How to Manage Your Anxiety During the Coronavirus Pandemic

How to Manage Your Anxiety During the Coronavirus Pandemic

It’s almost impossible to do anything right now without hearing the word “coronavirus.” The developing panic is real, especially when the only news being disseminated seems to be coronavirus news. And for people who already struggle with anxiety disorders, the daily reminders and updates about coronavirus sweeping the globe are only adding insult to injury.

And given its newness, there are constant updates about the virus in the news—something that can make it feel extra threatening, is that it is also invisible, which frightens people more than apparent things. If you don’t know where and how you may get it, then it feels even less in your control. 

Of course, that anxiety surrounding the coronavirus outbreak is understandable, but you can sure control how you react to it while keeping yourself as safe as possible. Here are a few things you can do to keep your anxiety in check during the coronavirus outbreak.

Assess your risk for contracting the coronavirus.

You can take a proactive role in your health (and anxiety levels) by figuring out your risk for developing coronavirus. That means determining whether there have been confirmed or likely positive cases of the virus in your community, whether you’ve been exposed to anyone who’s been ill recently, and whether you have immune issues or breathing problems that could put you at risk of complications if you were to contract the virus. These steps aren’t to make you even more anxious, but rather, give you a sense of control over your health and awareness to the illness.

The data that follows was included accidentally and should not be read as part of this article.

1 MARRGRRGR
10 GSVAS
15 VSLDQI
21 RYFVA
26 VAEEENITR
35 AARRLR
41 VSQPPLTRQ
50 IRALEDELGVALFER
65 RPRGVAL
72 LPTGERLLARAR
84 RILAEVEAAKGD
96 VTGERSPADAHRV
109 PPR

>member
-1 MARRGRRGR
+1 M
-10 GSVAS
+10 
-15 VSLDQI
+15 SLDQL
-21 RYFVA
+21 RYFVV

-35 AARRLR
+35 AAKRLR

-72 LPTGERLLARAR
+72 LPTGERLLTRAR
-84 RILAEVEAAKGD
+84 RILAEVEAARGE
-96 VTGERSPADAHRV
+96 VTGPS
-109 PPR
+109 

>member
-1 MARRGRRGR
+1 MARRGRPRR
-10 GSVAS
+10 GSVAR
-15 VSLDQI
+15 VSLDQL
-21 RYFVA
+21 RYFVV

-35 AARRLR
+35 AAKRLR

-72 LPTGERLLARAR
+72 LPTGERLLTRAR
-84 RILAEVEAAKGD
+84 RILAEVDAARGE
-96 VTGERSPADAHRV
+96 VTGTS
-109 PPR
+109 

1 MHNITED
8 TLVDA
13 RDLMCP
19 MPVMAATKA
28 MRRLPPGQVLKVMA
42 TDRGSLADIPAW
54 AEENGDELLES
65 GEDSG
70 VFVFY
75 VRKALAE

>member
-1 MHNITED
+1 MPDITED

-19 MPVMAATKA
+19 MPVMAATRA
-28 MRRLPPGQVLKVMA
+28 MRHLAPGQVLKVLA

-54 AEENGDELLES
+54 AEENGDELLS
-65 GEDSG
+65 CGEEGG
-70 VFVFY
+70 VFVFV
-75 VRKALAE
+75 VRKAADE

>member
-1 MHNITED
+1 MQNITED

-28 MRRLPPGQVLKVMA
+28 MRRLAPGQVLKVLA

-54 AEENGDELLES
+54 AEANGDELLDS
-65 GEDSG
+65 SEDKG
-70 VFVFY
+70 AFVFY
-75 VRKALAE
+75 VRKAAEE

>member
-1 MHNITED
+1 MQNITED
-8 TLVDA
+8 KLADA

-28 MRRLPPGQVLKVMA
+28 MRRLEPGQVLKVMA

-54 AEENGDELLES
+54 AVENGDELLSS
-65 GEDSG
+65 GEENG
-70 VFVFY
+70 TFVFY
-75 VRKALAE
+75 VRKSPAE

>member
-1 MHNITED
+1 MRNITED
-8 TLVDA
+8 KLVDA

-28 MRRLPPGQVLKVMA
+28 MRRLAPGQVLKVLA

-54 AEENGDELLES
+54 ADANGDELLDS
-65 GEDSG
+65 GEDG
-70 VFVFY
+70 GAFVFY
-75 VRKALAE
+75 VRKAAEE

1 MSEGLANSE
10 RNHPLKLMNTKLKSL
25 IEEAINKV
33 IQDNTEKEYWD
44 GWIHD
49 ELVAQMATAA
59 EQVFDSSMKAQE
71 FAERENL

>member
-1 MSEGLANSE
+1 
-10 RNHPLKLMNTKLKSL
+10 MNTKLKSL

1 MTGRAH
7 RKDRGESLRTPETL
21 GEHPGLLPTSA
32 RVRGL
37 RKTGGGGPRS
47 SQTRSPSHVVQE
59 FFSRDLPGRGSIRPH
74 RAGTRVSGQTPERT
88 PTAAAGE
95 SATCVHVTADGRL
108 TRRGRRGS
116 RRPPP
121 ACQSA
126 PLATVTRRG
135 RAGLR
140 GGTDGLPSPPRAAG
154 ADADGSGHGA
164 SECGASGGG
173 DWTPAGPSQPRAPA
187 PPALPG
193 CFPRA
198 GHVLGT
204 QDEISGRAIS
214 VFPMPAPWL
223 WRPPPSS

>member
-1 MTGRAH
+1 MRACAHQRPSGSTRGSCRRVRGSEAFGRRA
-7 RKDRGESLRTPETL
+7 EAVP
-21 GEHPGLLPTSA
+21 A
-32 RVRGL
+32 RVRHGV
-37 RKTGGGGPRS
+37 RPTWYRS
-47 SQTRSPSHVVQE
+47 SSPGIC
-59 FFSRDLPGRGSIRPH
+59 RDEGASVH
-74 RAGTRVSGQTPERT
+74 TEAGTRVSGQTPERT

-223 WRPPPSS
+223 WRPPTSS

Try to limit your coronavirus news consumption.

It’s true: You should at least be aware that coronavirus is currently an issue, and know where it’s showing up concerning you. However, there is such a thing as too much news, and continually reading coronavirus update stories isn’t going to help your anxiety levels. 

Try to limit your overall news intake to once every day or so if you find yourself triggered by news, and limit your attention to only reputable news sources. As far as keeping track of possible outbreaks in your region goes, stick to your trusted local news stations or newspapers, which are likely getting all of their information from other reputable sources.

Follow the correct preventive methods to protect against the coronavirus.

It is recommended that people do the following to help prevent the spread of coronavirus and other respiratory viruses:

  • Try to avoid close contact with people who are sick.
  • Try to avoid touching your eyes, nose, and mouth.
  • Clean and disinfect frequently touched objects and surfaces using a regular household cleaning spray or wipe.
  • Wash your hands often with soap and water for at least 20 seconds, especially after going to the bathroom, before eating, and after blowing your nose, coughing, or sneezing. (If soap and water aren’t available, use an alcohol-based hand sanitizer with at least 60% alcohol.)

Doing all of those things can help you feel more in control of the situation, Yeager says, which can help ease your anxiety.

Tell yourself that you’re doing the best you can in this situation.

If you find yourself starting to get worked up over the virus in any given moment, look around you, recognizing when you’re in a safe space, like your home, and reminding yourself that you’re doing the best you can. 

If despite trying these tips to help reduce your coronavirus anxiety, you still feel overwhelmed with stress or that your coronavirus fears are interfering with your ability to go about your daily life, try visiting a mental health professional.